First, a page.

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Uses of .pfx and .snk files

    Question


  • Hi
    Can  anyone tell me what is the uses of *.pfx and *.snk files.
    How to create that for a project.

    Friday, April 18, 2008 7:35 AM

Answers

  • Anandakumar.R,

     

    Based on your post, you can sign the assembly with Personal Information Exchange (pfx file). Except the pfx signing with the password, you can also use snk to sign the strong name assemblies. To sign an assembly with a strong name, you must have a public/private key pair. This public and private cryptographic key pair is used during compilation to create a strong-named assembly. The article How to: Sign an Assembly (Visual Studio) can help you with understanding the assembly signing issue.

     

    In "Signing" tab of project Properties, when you click "Sign the assembly" and "Choose a strong name key file -> New", you can store the pfx file by adding the key file name and the password. In Solution Explorer, you can see the filename.pfx that store the private keys with the encrypt password information. You can get the file and store the file to other most secure place.

     

    As the article Using Strong Name Signatures mentions: While password-protecting your key files is a much better solution than storing them in the clear, it is still not ideal. You would still have to distribute the PFX file to all of your developers, and they would all have to know the password for the PFX file. Secrets that are widely shared like this do not tend to stay secret for very long. Ideally, you should not have to distribute the private key to build and test your code during development.

     

    The article ClickOnce Manifest Signing and Strong-Name Assembly Signing Using Visual Studio Project Designer's Signing Page can help you with the signed assembly deployment issue.

     

    Hope that can help you.

    Monday, April 21, 2008 7:39 AM

All replies

  • Anandakumar.R,

     

    Based on your post, you can sign the assembly with Personal Information Exchange (pfx file). Except the pfx signing with the password, you can also use snk to sign the strong name assemblies. To sign an assembly with a strong name, you must have a public/private key pair. This public and private cryptographic key pair is used during compilation to create a strong-named assembly. The article How to: Sign an Assembly (Visual Studio) can help you with understanding the assembly signing issue.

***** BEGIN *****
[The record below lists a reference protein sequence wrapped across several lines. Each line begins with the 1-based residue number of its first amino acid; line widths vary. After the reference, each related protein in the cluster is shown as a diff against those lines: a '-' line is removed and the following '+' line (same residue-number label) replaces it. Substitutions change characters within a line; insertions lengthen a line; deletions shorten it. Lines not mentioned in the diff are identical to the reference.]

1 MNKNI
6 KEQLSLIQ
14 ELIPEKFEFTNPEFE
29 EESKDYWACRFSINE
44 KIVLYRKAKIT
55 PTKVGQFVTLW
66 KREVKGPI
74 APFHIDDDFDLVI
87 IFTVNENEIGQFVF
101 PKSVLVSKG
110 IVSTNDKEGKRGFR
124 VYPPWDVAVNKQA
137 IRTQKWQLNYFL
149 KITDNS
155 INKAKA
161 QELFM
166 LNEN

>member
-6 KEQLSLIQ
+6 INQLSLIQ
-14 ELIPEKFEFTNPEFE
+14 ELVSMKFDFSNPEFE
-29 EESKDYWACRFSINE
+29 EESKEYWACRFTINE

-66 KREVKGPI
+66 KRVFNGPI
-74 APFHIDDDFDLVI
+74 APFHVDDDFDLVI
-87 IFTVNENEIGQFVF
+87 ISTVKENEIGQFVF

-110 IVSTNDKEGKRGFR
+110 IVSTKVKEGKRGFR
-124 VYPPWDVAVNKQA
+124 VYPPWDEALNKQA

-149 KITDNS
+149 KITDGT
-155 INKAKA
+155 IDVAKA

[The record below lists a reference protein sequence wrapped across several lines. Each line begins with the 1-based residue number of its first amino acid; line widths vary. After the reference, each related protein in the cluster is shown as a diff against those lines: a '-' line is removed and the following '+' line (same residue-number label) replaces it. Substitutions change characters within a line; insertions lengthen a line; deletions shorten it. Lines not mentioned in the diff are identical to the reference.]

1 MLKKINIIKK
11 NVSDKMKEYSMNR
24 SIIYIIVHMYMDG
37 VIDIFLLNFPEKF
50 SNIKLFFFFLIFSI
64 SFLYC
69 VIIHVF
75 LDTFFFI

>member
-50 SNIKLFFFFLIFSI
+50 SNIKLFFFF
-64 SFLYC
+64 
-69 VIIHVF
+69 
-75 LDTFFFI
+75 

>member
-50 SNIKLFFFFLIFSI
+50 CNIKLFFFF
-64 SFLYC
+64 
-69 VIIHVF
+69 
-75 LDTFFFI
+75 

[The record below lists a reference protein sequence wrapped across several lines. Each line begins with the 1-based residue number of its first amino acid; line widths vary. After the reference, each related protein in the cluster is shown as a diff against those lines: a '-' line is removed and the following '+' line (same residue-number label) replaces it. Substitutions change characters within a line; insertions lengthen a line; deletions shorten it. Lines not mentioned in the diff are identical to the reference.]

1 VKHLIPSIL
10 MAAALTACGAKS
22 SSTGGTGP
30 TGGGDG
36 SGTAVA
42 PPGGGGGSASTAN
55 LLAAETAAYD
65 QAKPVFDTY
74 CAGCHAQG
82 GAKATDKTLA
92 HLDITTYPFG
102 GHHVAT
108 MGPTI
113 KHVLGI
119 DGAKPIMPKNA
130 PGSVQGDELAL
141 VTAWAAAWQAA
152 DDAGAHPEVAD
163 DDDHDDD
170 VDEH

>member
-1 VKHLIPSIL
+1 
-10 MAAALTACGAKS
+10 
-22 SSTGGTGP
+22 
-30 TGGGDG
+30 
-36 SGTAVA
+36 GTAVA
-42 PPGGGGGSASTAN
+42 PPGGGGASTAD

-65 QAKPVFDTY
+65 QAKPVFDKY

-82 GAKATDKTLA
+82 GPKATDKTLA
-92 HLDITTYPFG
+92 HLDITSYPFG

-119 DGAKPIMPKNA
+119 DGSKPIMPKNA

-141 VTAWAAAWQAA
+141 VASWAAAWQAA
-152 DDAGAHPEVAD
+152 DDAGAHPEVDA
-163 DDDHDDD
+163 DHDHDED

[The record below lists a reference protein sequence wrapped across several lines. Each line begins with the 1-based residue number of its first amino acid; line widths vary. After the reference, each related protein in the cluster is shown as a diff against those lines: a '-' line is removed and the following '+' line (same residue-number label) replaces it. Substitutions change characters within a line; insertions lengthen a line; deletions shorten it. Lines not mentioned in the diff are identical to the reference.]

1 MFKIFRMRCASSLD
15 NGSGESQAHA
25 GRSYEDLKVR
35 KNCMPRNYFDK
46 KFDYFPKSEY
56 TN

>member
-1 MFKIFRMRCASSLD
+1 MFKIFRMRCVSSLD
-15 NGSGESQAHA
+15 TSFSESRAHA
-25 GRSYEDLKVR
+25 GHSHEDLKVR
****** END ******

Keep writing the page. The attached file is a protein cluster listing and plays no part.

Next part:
In "Signing" tab of project Properties, when you click "Sign the assembly" and "Choose a strong name key file -> New", you can store the pfx file by adding the key file name and the password. In Solution Explorer, you can see the filename.pfx that store the private keys with the encrypt password information. You can get the file and store the file to other most secure place.

     

    As the article Using Strong Name Signatures mentions: While password-protecting your key files is a much better solution than storing them in the clear, it is still not ideal. You would still have to distribute the PFX file to all of your developers, and they would all have to know the password for the PFX file. Secrets that are widely shared like this do not tend to stay secret for very long. Ideally, you should not have to distribute the private key to build and test your code during development.

     

    The article ClickOnce Manifest Signing and Strong-Name Assembly Signing Using Visual Studio Project Designer's Signing Page can help you with the signed assembly deployment issue.

     

    Hope that can help you.

    Monday, April 21, 2008 7:39 AM

  • Hi,
    Still i'm not understand the ultimate usage of those files. Can Please give me some more details about it.
    also,
    weather the  .pfx and .snk files usage is customer level or developer level?

    Tuesday, April 22, 2008 7:15 AM
  • Anandakumar.R,

     

    The "ultimate usage" of assembly signing depends on your development .NET applications. Generally speaking, assembly signing (also called strong-name signing) gives an application or component a unique identity that other software can use to identify and refer explicitly to it. A strong name consists of its simple text name, version number, culture information (if provided), plus a public/private key pair. This information is stored in a key file; this can be a Personal Information Exchange (PFX) file or a certificate from the current user's Windows certificate store.

     

    As far as I've known, these definitions are for the managed development in .NET. The Visual Studio provides you the easy way to sign the assembly in "Properties -> Signing" tab of the projects to instead of the tools in .NET Framework such as al.exe, sn.exe.

     

    In my opinion, using .pfx and .snk to sign the assembly is developer level. However, if there is public/private key paires, storing the key pair is the custom level issue. You can also take a look at the Assembly Signing Frequently Asked Questions to understand this better.

    Tuesday, April 22, 2008 8:05 AM
  • More simple answer.

    When run program with Administrator UAC, windows will show messagebox with info about program with information from sign certificate company name or personal name from certificate.

    If you not sign app with certificate you will see in message that this program certificate is "none".

    You can create and sign in with certificate your apps(.exe) with cmd commands too.

    Tuesday, April 29, 2014 1:45 PM